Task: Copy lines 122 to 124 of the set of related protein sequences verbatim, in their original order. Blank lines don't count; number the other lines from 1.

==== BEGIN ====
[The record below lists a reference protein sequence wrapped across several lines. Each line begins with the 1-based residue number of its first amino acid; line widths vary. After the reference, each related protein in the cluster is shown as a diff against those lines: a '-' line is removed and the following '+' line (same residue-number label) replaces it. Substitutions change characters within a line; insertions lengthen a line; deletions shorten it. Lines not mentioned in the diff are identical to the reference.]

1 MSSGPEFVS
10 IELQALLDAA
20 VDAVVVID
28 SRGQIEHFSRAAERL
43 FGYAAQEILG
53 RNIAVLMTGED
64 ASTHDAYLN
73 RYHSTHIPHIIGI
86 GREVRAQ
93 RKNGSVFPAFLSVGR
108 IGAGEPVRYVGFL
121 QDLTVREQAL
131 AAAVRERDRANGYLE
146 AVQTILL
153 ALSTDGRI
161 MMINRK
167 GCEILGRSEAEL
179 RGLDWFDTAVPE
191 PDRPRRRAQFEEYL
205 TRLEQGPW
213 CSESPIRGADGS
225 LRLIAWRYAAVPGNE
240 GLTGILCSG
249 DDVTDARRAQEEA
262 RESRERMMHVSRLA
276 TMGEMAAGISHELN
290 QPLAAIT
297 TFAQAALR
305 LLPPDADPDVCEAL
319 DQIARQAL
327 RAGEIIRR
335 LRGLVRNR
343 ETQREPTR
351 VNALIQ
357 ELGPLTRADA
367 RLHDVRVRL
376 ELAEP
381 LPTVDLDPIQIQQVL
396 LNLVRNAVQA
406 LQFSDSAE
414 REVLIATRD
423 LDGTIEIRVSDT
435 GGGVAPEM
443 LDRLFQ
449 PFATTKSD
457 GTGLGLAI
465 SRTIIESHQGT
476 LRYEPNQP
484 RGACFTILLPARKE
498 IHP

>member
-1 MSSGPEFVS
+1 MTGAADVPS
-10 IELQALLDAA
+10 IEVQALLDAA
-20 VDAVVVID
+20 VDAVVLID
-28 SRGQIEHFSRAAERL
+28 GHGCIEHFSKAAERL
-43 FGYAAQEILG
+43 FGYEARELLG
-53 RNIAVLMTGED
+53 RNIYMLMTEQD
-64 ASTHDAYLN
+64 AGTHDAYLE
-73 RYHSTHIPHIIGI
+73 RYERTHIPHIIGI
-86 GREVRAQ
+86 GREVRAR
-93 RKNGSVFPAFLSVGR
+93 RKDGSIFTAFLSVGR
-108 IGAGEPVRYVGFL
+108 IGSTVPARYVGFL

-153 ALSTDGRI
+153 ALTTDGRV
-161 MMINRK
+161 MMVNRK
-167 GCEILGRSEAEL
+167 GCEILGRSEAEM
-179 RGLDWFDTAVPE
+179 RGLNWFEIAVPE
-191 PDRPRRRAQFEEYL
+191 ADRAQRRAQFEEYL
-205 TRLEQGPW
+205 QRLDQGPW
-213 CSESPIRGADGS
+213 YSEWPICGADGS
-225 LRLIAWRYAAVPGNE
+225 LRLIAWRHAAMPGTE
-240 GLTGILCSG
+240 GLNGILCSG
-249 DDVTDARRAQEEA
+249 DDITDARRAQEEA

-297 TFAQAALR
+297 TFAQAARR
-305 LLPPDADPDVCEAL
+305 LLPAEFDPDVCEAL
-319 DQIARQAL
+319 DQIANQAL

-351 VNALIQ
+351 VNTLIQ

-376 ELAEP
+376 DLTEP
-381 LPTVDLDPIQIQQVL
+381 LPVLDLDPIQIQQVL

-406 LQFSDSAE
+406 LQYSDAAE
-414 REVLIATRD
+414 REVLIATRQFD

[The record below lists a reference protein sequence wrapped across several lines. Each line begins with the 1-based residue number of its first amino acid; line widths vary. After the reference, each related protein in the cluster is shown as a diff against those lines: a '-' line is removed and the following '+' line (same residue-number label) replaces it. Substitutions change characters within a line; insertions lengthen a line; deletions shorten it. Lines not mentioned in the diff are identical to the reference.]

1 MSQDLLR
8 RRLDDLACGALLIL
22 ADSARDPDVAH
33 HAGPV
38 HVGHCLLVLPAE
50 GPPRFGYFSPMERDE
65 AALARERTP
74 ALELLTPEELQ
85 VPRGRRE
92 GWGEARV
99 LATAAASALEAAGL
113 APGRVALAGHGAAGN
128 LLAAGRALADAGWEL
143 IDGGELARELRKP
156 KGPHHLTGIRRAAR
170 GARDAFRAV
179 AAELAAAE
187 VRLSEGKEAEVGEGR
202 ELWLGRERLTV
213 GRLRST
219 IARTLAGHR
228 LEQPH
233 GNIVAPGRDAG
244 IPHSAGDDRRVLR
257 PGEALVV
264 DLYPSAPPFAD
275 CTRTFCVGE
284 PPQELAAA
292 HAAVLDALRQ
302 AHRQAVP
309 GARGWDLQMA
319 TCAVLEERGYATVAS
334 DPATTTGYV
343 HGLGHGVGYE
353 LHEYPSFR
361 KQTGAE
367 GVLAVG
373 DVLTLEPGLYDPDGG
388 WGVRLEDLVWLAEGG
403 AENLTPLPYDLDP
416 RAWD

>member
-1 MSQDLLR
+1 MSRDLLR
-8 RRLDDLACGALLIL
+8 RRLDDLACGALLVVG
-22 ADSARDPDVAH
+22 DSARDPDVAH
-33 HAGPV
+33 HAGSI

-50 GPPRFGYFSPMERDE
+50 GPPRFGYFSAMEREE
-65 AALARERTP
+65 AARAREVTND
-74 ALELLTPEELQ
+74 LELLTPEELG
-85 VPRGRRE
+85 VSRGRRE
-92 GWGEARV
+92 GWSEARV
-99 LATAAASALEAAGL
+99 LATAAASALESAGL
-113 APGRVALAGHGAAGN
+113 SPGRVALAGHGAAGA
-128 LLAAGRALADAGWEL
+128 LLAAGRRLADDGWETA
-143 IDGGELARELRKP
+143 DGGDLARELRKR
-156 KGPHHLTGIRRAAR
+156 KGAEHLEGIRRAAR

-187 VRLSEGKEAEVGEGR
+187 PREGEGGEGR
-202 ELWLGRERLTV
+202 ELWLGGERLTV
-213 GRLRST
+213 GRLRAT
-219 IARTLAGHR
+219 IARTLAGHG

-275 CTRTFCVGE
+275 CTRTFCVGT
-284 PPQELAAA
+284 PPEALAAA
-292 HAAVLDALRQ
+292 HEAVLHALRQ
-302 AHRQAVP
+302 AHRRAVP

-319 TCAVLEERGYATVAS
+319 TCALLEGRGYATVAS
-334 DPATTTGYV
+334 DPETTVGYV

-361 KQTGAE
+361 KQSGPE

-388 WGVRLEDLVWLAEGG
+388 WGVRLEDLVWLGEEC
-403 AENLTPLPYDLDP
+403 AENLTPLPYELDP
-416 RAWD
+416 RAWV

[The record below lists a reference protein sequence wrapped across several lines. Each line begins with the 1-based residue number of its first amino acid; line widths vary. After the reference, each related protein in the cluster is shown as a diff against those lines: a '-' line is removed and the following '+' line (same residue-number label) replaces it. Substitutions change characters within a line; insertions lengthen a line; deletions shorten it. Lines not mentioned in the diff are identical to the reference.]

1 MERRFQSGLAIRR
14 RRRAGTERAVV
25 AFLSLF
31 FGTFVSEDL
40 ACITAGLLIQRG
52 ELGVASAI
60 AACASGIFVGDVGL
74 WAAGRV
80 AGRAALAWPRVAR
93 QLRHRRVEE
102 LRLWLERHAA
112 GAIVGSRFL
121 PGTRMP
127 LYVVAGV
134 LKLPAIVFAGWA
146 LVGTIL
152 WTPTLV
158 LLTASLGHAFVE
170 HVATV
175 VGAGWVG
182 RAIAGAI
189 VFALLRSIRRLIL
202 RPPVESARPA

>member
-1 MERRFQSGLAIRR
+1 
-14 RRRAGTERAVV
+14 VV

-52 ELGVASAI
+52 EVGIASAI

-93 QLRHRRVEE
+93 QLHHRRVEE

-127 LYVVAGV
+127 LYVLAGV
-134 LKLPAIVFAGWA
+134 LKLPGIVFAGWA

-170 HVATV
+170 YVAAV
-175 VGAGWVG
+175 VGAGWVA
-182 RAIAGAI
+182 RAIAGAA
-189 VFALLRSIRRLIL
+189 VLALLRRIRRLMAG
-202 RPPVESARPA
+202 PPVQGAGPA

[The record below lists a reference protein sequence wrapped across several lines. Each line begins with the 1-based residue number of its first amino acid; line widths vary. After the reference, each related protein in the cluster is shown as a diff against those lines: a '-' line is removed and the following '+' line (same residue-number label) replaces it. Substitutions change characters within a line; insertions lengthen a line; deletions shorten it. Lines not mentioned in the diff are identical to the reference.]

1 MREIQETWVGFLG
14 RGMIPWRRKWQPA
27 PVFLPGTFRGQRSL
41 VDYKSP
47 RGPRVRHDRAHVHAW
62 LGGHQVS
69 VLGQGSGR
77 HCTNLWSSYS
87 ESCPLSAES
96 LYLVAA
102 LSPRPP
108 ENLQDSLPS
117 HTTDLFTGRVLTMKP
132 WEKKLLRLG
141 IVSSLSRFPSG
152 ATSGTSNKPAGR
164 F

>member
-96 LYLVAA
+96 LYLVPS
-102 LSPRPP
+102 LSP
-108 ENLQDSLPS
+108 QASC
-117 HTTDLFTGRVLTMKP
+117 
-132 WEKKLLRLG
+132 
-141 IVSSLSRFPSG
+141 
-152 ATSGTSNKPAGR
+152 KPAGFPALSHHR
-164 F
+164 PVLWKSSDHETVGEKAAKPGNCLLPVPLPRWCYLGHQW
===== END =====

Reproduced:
99 LATAAASALEAAGL
113 APGRVALAGHGAAGN
128 LLAAGRALADAGWEL